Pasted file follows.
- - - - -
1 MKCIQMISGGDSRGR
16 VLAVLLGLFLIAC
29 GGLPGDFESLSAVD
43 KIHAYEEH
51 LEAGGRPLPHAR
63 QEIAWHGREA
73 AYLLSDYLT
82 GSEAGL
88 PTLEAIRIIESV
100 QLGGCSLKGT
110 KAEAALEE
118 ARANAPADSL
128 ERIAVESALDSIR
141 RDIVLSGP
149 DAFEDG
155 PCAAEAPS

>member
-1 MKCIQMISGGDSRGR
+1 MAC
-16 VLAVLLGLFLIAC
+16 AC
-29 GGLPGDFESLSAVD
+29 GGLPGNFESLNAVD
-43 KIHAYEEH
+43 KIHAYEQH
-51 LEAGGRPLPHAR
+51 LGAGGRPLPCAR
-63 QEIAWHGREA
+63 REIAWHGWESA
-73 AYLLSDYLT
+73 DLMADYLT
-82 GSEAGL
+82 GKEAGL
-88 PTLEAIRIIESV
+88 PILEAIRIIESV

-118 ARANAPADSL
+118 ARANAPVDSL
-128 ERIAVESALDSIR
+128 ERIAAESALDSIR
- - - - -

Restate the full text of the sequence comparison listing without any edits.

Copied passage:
1 MKCIQMISGGDSRGR
16 VLAVLLGLFLIAC
29 GGLPGDFESLSAVD
43 KIHAYEEH
51 LEAGGRPLPHAR
63 QEIAWHGREA
73 AYLLSDYLT
82 GSEAGL
88 PTLEAIRIIESV
100 QLGGCSLKGT
110 KAEAALEE
118 ARANAPADSL
128 ERIAVESALDSIR
141 RDIVLSGP
149 DAFEDG
155 PCAAEAPS

>member
-1 MKCIQMISGGDSRGR
+1 MAC
-16 VLAVLLGLFLIAC
+16 AC
-29 GGLPGDFESLSAVD
+29 GGLPGNFESLNAVD
-43 KIHAYEEH
+43 KIHAYEQH
-51 LEAGGRPLPHAR
+51 LGAGGRPLPCAR
-63 QEIAWHGREA
+63 REIAWHGWESA
-73 AYLLSDYLT
+73 DLMADYLT
-82 GSEAGL
+82 GKEAGL
-88 PTLEAIRIIESV
+88 PILEAIRIIESV

-118 ARANAPADSL
+118 ARANAPVDSL
-128 ERIAVESALDSIR
+128 ERIAAESALDSIR